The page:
Ever since the Khirki Extension fiasco happened in Delhi, this aspect of the AAP is getting prominent. We only hear names of Arvind Kejriwal, Prashant Bhushan, Somnath Bharti, Kumar Vishwas and noted personalities joining the party from various walks of life. We also hear about clashes of personalities and views between Vishwas and Mallika Sarabhai or Kejriwal and Captain Gopinath. A group can have members with multiple and conflicting viewpoints, that's a valid thing but if the focus is only on elitist controversies which continue to dominate the popular media, then there is a serious problem somewhere.
It is a pity that the AAP is now getting dictated by a few power-mongers
The AAP's main strength has been its faceless being. True, Kejriwal was identified with the party the most but he is not a supremo like in most other parties in the country. He is the convenor of the party and was chosen as the chief ministerial candidate for the Delhi assembly polls because he was identified more than anybody else. For an ordinary man supporting the AAP in a distant part of the nation, Kejriwal has been the symbol, more than the broom.The AAP had the potential in it to emerge as the most democratic party because it never had any superstar to turn into an authoritarian. It was a big advantage but now it looks like it is the biggest disadvantage of the party.
Take for example, the case of Kumar Vishwas. He is just another ordinary person who made fun of others at public events to make a name. It went on nicely till the time he became a member of the party, which came to power in Delhi last month. Vishwas's prospects as a public figure were put in a jeopardy by his past action of indulging in racist attacks. How wise was it for the AAP's think tank to float Vishwas as a probable opponent to Rahul Gandhi, a political heavyweight, prematurely? The same applies to another AAP heavyweight Somnath Bharti.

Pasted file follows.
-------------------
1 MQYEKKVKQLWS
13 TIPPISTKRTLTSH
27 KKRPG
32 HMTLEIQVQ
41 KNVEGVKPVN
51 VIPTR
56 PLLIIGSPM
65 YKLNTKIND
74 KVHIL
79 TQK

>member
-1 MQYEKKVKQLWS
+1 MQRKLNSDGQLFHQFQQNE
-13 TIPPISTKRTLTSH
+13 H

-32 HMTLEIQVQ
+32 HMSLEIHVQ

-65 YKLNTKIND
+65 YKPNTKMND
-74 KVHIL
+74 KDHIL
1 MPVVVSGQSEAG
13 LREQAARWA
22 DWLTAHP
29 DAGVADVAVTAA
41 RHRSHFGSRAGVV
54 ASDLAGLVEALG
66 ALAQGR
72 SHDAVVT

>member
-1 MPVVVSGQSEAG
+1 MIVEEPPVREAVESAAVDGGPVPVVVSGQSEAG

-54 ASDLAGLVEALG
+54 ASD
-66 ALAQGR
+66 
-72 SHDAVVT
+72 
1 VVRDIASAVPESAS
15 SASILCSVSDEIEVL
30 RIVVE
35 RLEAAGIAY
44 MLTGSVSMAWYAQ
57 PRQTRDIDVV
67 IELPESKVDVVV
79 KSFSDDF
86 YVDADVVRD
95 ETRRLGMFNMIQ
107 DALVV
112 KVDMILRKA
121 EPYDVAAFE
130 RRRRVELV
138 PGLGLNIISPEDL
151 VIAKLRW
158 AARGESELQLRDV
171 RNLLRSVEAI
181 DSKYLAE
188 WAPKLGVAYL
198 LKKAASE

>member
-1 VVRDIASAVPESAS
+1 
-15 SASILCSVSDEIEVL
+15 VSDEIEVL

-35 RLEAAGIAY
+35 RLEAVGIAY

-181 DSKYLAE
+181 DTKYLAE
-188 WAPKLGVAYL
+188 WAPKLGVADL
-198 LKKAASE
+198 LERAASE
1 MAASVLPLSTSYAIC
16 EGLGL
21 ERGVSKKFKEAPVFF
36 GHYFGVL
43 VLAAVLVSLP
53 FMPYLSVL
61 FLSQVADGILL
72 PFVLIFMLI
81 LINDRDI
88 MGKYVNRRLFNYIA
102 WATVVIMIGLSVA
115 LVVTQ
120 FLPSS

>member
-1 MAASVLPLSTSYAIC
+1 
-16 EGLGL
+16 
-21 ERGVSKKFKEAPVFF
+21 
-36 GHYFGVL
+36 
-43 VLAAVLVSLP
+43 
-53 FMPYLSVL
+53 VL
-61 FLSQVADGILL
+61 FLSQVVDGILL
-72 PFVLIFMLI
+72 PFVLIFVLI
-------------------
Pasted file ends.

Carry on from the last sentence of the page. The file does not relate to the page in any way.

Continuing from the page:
Take a look at Prashant Bhushan. Ideologically opposite to Vishwas, this man unleashed his radical tongue to speak whatever he felt, not taking cognisance of the ground reality. Soon after the AAP came to power, the party saw an invisible hierarchy taking shape somewhere. Its self-proclaimed elite, including Chief Minister Kejriwal and his law minister Somnath Bharti began to speak and act in whatever way they felt.Those who joined the party with an ambition but were yet to penetrate the party's core body started to feel uneasy with the 'top brass' of a disorderly party structure and soon the sharp differences became visible. It is unfortunate to see the ordinary members of the party felt betrayed by the recklessness of the top leaders who got carried away after tasting power and almost killed the dream.
The AAP had said that it would scrutinise candidature rigorously so that the deserving ones got the chance to serve the country. If the selection process was a tight one, then on what basis could Kumar Vishwas's name be floated as a candidate for an all-important Lok Sabha election?
Also, being a party of the common man, on what basis is Kejriwal and his team imposing decisions like that on foreign direct investment? Who is taking the decisions and on what basis? Does the AAP leadership run for people's help only when it finds itself clueless and make selective decisions as per the ideological convenience of the few?
There is a serious drawback in the evolution of the AAP as a people's party. It has a flawed organisation and hollow leadership. No doubt, the consequences are discouraging.